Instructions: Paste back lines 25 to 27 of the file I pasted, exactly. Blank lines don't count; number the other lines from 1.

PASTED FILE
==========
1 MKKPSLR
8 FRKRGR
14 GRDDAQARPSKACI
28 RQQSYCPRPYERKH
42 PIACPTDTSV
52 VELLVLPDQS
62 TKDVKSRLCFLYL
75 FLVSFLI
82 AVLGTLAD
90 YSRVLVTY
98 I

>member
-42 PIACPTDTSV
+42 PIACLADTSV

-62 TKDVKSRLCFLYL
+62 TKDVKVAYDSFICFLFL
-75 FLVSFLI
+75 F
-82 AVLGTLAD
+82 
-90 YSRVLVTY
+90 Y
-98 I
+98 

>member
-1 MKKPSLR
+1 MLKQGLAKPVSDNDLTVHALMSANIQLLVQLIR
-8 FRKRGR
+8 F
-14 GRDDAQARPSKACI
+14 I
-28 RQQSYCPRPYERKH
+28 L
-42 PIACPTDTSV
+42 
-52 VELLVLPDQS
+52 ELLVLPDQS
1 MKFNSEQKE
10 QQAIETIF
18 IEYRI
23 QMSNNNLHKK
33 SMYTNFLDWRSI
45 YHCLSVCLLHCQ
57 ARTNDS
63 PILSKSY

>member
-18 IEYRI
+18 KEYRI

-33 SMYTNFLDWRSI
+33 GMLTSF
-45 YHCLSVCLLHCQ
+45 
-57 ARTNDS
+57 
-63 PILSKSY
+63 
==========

>member
-1 MKKPSLR
+1 MLKQGLAKPVSDNDLTVHALMSANIQLLVQLIR